Last Friday I did a TV shoot for RTL, which is a very big broadcasting company in Germany. Their shows go out to most of Western Europe via cable and are seen on regular (non-cable) TV in Germany, Austria and Switzerland.
It seems that Germans are fascinated by one aspect of New York City parking: alternate side of the street parking regulations. It is an odd quirk of NYC parking that on the days when the streets with these parking
regulations are cleaned, savvy drivers know to wait in their cars for the street cleaning machine to go by so they can reclaim their precious parking spots. In Manhattan, where parking spaces are especially hard to find, this happens on a near daily basis. Drivers move their cars from the side of the street being cleaned - usually double-parking on the other side - and wait for the street cleaner to pass. Of course, they have to keep an eye out for the cops because double parking is illegal. As the street cleaner goes by, these drivers fall in line behind the cleaner and grab a parking space. The Germans call this a "Parking Ballet". The drivers aren’t done yet, however, they still must wait until the allotted time is up because the signs indicate that they can’t park legally again until a specific time - sometimes an hour after the street cleaner has done his job. So they sit, read a paper, get some work done - always with an eye peeled for a cop ready to write a ticket - until the magic time when they are again legal for the next couple of days. They come back after those couple of days and relive the ballet, week after week, for as long as they have their cars in NYC.
Because the "ballet" starts early (8am), I woke at 5am and was on the train to Manhattan at 6am (hey, sometimes being the Parking Expert is knowing when NOT to drive into the City!). I was in a little after 7am, met the German production team (a reporter, cameraman and soundman) and went to the first location that I had picked that had alternate side of the street parking regulations. There we waited for the street cleaner to come by. And Waited, Then waited some more. Finally they came by, but by this time, there weren’t that many cars lined up for the "ballet". I wonder if the camera scared them off. Since they were double-parking, they may have thought that we were there to film them and later send them a ticket. The production team shot what they could and did manage to get some good interviews, both with me and with drivers in cars participating in the dance. By the way, by coincidence, my wife is German and my German is pretty good so I did the interviews in German. They spoke English with the drivers they interviewed and I guess that they’ll dub in German later.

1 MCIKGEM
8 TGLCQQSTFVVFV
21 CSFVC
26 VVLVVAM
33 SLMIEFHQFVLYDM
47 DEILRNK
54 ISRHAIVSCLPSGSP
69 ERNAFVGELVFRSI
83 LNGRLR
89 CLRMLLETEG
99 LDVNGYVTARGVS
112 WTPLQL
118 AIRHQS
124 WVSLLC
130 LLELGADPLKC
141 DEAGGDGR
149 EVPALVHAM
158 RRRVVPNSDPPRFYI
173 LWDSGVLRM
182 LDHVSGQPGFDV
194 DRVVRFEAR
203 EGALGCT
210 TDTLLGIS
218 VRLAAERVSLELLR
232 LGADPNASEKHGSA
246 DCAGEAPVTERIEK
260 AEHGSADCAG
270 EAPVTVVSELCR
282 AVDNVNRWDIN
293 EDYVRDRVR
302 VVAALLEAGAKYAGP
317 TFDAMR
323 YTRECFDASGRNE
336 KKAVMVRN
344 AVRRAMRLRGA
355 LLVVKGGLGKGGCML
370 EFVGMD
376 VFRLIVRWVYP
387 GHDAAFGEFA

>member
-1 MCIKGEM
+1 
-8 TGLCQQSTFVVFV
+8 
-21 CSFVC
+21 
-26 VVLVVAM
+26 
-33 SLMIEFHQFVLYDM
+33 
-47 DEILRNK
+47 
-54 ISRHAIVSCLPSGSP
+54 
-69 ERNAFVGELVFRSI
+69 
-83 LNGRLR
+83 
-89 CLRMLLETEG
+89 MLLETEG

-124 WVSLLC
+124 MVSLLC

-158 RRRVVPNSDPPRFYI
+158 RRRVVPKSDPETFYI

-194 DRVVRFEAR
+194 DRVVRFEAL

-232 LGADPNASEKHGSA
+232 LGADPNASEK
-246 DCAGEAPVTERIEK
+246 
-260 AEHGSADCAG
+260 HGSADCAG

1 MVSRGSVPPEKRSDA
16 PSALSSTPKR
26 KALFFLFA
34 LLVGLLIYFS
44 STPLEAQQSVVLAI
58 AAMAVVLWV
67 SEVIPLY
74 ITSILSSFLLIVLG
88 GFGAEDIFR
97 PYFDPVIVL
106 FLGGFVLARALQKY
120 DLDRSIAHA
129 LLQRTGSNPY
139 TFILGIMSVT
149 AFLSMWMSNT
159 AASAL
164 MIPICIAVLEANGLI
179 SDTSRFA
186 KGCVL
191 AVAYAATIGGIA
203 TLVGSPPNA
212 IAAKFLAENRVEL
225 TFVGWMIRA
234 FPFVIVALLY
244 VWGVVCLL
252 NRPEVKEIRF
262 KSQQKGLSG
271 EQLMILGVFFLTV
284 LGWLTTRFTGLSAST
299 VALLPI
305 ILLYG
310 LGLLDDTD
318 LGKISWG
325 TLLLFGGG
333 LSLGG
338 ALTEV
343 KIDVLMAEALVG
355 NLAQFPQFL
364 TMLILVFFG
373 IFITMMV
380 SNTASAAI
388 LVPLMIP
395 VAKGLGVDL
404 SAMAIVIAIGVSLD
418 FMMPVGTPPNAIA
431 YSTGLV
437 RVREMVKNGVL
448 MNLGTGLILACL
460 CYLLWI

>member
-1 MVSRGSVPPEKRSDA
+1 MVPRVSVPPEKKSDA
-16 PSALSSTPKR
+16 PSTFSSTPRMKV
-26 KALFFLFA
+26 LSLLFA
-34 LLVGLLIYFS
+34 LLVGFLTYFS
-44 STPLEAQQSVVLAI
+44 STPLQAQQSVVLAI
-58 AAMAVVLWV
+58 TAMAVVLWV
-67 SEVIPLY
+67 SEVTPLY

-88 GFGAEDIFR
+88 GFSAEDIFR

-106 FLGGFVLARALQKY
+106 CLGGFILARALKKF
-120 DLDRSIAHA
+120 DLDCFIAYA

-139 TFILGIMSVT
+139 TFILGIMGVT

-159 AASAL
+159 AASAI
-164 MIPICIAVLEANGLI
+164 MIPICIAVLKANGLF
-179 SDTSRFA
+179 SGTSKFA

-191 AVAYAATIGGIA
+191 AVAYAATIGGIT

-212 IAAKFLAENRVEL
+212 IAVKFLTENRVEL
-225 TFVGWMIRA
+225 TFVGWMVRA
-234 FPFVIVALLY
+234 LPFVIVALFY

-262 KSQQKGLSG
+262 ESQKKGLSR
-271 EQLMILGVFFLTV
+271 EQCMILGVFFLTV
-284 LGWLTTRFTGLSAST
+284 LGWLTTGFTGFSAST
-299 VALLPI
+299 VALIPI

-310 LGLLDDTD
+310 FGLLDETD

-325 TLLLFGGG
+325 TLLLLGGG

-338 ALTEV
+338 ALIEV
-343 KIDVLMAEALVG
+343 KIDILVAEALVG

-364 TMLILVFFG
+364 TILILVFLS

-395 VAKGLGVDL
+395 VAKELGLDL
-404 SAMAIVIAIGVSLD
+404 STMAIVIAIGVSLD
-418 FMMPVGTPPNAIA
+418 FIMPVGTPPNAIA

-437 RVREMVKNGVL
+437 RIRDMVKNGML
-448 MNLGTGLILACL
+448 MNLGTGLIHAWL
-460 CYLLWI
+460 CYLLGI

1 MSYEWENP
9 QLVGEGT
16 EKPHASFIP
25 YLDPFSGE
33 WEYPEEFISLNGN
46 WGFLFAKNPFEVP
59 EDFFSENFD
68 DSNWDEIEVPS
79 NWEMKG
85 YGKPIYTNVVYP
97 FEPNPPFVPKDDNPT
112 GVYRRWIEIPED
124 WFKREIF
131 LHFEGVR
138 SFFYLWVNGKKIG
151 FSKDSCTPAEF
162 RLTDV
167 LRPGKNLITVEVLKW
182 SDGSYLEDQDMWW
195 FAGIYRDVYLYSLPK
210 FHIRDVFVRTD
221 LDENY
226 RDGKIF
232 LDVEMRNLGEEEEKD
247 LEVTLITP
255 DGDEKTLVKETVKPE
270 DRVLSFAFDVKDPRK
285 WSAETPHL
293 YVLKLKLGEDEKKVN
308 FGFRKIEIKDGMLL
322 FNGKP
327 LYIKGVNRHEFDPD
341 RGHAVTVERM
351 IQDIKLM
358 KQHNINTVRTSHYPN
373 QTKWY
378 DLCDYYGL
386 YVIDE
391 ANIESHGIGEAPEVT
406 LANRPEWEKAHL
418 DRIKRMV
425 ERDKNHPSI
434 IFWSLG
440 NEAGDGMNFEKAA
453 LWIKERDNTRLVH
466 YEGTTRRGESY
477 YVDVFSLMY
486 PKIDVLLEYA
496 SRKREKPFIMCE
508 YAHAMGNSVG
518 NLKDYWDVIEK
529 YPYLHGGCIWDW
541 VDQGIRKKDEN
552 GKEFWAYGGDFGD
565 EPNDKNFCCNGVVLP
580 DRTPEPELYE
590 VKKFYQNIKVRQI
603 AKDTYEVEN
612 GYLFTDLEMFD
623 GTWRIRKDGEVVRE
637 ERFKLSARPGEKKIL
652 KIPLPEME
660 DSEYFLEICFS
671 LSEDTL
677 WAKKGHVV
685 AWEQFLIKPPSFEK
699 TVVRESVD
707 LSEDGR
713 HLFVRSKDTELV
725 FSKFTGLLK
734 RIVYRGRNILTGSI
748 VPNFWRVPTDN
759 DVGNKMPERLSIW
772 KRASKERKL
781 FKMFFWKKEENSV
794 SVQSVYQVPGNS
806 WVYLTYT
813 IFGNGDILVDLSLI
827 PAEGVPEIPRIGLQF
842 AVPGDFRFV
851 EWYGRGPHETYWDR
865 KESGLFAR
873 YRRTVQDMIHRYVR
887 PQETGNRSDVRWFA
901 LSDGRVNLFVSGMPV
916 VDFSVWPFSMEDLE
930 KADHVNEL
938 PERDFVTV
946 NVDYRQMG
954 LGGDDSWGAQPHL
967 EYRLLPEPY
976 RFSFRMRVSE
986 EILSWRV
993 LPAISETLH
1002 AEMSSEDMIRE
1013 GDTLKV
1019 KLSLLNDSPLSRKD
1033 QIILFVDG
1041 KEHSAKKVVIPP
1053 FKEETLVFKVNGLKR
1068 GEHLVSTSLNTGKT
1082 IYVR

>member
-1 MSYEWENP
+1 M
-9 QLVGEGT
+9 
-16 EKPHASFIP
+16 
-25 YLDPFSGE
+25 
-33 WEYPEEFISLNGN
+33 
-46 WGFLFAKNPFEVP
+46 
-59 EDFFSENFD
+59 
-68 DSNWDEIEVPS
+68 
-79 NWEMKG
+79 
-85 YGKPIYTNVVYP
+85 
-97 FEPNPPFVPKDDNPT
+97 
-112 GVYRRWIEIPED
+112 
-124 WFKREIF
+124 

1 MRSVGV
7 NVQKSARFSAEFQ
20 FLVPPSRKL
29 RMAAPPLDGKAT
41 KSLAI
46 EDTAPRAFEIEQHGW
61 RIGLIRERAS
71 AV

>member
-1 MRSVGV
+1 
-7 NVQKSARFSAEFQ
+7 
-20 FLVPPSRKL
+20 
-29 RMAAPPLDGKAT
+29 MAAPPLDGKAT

The next street we took them to was much better - a beautiful parking ballet! On the third street, the cameraman shot (with his camera) a cop car driving by - the car stopped quickly and a cop jumped out, wanting to know why the cameraman had filmed him. The cop was worried that we might be terrorists! After seeing the German passports, the cop got friendlier and started acting like a tour guide, saying "Enjoy your stay, there’s lots of great restaurants around here". I was biting my tongue to keep from laughing.
While they were shooting "beauty shots" of me working at a computer sitting on the steps of a brownstone apartment (totally fake - I’ve never worked that way in my life!), the street cleaner went by and they got their third take of the ballet. After that, we went to their offices on 57th street and did some more interviews - on the roof of the building.
All in all, it was a fun day - I’ll post here at the blog when it airs and I’ll put it up at http://WhereToFindParking.com once I get a copy. By the time I got home, it was after 5pm and what should I find in my email inbox but a request from CBS-TV for an interview! I did that one on Monday and will post about it soon.
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